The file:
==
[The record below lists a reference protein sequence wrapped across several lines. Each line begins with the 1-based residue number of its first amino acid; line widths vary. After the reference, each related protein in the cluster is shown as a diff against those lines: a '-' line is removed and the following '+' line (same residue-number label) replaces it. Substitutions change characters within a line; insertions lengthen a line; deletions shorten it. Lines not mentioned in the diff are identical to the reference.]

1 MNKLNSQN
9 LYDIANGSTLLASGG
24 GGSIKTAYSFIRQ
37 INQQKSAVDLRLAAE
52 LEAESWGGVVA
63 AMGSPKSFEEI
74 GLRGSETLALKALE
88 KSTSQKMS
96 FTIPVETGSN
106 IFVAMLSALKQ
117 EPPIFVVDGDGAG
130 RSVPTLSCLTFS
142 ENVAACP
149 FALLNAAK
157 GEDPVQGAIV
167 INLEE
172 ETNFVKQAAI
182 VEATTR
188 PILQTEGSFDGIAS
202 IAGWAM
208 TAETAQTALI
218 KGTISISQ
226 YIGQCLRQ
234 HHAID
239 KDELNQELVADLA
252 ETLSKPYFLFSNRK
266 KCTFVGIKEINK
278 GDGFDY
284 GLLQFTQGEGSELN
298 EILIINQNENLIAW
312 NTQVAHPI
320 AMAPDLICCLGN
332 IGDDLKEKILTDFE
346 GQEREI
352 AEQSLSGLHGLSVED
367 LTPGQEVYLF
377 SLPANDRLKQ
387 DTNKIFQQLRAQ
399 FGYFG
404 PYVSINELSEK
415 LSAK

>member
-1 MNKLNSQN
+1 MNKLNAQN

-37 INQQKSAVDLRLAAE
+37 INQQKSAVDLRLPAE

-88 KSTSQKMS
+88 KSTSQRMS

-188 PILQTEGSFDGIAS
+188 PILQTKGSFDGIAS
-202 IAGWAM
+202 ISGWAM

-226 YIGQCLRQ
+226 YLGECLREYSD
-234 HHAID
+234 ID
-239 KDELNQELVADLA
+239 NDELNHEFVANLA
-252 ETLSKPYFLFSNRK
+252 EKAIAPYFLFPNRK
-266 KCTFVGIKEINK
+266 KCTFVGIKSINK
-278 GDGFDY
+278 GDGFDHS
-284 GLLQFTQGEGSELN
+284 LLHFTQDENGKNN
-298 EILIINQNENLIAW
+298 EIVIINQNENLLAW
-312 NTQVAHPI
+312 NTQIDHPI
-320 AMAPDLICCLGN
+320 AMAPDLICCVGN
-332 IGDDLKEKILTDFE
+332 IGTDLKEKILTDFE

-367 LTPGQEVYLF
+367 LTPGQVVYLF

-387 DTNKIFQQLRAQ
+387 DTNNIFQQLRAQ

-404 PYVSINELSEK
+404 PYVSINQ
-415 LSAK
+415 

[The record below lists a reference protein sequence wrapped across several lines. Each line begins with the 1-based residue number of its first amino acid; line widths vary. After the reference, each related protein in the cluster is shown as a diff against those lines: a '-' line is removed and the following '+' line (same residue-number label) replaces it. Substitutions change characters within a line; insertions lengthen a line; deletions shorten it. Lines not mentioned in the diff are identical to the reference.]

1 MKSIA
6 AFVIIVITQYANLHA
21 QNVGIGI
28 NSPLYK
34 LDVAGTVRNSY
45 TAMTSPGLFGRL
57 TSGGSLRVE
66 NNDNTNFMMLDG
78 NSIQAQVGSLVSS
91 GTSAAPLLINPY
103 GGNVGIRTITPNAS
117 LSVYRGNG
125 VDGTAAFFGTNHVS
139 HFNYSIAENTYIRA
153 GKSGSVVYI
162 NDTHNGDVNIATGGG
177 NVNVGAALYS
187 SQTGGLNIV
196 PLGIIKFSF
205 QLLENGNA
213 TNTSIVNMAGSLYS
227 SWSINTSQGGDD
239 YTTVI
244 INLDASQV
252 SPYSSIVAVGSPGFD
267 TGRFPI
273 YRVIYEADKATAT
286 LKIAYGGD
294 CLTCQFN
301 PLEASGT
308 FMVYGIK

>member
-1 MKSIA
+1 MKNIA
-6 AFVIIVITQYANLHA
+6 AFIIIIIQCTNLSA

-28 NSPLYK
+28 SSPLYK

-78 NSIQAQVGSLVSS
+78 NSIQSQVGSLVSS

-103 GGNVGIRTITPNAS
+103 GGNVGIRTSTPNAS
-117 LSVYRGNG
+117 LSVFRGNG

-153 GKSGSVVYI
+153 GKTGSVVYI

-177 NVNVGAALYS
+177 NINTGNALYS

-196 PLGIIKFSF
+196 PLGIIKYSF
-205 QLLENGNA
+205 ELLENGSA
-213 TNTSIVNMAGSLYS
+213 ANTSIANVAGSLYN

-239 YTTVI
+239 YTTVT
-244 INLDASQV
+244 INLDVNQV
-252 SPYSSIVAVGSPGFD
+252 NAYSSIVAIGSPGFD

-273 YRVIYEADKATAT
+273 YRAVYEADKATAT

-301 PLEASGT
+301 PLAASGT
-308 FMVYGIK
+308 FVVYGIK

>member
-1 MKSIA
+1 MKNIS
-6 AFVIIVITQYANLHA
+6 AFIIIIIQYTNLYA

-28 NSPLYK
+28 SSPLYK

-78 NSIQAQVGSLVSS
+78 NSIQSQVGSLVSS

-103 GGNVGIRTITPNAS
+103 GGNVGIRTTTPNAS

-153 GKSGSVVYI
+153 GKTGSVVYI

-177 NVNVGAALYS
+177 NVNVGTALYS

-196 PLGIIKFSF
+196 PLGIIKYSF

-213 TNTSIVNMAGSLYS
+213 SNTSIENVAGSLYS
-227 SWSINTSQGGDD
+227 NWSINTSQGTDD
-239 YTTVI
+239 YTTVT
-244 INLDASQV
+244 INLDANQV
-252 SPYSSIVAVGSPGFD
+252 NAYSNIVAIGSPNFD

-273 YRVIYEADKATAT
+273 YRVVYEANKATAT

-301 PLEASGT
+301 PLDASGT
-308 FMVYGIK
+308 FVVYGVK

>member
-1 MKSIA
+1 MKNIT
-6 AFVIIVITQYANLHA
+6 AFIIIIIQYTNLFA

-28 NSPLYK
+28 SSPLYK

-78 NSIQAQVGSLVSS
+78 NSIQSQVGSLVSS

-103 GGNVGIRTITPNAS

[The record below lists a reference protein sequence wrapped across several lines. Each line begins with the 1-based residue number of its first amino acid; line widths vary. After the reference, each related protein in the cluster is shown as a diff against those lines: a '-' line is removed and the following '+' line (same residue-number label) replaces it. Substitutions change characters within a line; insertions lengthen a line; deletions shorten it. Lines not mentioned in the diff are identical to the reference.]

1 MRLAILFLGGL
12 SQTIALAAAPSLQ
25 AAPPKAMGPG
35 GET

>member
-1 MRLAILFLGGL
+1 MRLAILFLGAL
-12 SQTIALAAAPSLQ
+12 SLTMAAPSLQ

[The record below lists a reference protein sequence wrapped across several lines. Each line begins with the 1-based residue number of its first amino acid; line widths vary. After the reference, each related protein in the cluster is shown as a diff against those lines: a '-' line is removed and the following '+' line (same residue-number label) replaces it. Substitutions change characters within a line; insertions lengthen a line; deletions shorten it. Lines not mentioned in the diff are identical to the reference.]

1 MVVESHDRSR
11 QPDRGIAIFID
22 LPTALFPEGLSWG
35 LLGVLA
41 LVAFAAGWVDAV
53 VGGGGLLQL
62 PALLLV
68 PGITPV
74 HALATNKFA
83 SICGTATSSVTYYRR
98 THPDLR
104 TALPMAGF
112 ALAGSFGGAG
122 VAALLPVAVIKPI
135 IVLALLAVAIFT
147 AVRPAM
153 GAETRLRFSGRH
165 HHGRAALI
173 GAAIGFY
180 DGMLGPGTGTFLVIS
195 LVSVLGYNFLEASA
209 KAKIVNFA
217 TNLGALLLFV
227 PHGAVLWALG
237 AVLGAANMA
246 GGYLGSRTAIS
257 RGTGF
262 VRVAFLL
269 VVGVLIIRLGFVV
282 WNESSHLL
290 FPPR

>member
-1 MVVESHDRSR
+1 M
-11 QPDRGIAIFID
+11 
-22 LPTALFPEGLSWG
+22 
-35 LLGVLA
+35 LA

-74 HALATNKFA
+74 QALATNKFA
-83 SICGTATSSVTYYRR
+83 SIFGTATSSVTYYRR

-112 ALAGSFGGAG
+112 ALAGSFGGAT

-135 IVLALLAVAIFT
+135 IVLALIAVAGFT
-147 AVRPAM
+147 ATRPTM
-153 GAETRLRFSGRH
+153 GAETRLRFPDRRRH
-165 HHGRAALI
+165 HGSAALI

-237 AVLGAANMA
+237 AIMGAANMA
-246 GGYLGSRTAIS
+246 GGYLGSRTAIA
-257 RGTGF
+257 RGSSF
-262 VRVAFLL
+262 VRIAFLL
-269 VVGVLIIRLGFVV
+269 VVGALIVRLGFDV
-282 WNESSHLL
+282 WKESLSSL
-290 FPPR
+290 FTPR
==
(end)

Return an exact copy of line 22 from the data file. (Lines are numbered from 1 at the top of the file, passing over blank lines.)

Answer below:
208 TAETAQTALI